Ninth Circuit Blocks San Francisco’s Warnings Ordinance for Sweetened Beverages

US

October 4, 2017

In a decision likely to have important implications for regulation of commercial speech, the Ninth Circuit Court of Appeals has blocked a San Francisco ordinance requiring warnings about the health effects of certain sugar-sweetened beverages on fixed advertising.

In American Beverage Association v. the City and County of San Francisco, a three-judge panel held that the California Retailers Association, American Beverage Association, and the California State Outdoor Advertising Association are likely to prevail in their lawsuit challenging the ordinance as violating the First Amendment, and reversed the district court’s denial of a preliminary injunction against enforcement of the ordinance.

The ordinance, S.F. Health Code § 4200 through 4206, was enacted in June 2015 and would require the following warning on any advertisement that “identifies, promotes, or markets a Sugar-Sweetened Beverage for sale or use”:

“WARNING: Drinking beverages with added sugar(s) contributes to obesity, diabetes, and tooth decay. This is a message from the City and County of San Francisco.”

“Sugar-Sweetened Beverage” includes soda and other non-alcoholic beverages that contain at least one added sweetener and more than 25 calories per 12 fluid ounces of beverage.

The ordinance applies to ads posted on billboards, structures, or vehicles, and provides detailed instructions regarding the form and placement of the warning, including requiring that it occupy 20 percent of the advertisement.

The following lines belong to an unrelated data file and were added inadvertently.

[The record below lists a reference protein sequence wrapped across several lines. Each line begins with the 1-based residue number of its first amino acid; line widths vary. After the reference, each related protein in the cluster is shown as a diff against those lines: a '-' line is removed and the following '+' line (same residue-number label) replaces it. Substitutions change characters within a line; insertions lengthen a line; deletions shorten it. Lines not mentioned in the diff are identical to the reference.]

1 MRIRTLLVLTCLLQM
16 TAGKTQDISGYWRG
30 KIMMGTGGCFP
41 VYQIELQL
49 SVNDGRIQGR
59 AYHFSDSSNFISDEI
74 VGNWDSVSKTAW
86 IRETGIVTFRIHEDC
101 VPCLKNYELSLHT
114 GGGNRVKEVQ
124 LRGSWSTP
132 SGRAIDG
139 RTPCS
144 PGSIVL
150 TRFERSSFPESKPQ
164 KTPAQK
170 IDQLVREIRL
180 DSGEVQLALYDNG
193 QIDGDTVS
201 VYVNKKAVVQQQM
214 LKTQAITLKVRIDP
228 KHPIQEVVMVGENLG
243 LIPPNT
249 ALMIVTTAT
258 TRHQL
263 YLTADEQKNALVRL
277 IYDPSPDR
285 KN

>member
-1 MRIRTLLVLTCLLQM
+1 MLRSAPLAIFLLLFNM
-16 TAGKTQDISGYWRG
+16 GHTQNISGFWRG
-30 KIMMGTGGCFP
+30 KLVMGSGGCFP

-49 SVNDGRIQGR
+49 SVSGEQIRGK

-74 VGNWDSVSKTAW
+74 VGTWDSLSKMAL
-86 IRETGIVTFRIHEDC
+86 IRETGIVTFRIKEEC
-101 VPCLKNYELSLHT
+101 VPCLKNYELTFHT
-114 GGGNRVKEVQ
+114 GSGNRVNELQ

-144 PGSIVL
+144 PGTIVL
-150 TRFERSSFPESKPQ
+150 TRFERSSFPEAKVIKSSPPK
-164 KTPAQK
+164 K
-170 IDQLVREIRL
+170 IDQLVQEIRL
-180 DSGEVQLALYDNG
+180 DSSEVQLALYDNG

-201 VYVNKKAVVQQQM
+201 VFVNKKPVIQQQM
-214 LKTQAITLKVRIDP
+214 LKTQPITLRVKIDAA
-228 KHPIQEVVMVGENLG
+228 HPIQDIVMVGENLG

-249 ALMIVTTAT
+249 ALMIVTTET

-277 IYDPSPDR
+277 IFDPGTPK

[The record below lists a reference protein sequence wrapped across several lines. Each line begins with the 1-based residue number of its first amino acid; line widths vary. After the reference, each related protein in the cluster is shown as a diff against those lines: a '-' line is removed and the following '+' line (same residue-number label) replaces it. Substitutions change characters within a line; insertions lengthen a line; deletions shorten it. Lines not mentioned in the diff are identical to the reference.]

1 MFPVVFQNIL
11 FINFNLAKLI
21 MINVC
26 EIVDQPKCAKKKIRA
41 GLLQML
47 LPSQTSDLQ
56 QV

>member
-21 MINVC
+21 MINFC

Violation of the ordinance can result in administrative penalties by San Francisco’s Director of Health for any violation.

The Ninth Circuit held that the plaintiffs are likely to succeed on the merits of their claim that the ordinance imposes an unconstitutional restraint on commercial speech because the warnings required by the ordinance are (1) not purely factual and uncontroversial; and (2) unduly burdensome.

Writing for the panel, Judge Sandra S. Ikuta wrote:

“We conclude that the factual accuracy of the warning is, at a minimum, controversial . . .  The warning provides the unqualified statement that ‘[d]rinking beverages with added sugar(s) contributes to obesity, diabetes, and tooth decay,’ . . . and therefore conveys the message that sugar-sweetened beverages contribute to these health conditions regardless of the quantity consumed or other lifestyle choices. This is contrary to statements by the FDA that added sugars are ‘generally recognized as safe,’ . . ., and ‘can be a part of a healthy dietary pattern when not consumed in excess amounts, . . .”

The Court also noted that held that the warning is “misleading and, in that sense, untrue,” because it is required exclusively on advertisements for sugar-sweetened beverages, and not for other products with equal or greater amounts of added sugars and calories.

The Court’s decision raises the question whether a similar reasoning and legal challenge could be applied to the recent controversy over taxation on sweetened beverages in some jurisdictions. As we recently reported, a number of jurisdictions have enacted ordinances recently singling out sweetened beverages for increased taxation due to the allegedly unhealthy nature of those drinks.

For questions or additional information, please contact the authors, Merrit Jones at Merrit.Jones@bryancave.com or (415) 675-3435, or Vanessa Fulton at Vanessa.Fulton@bryancave.com or (602) 364-7057.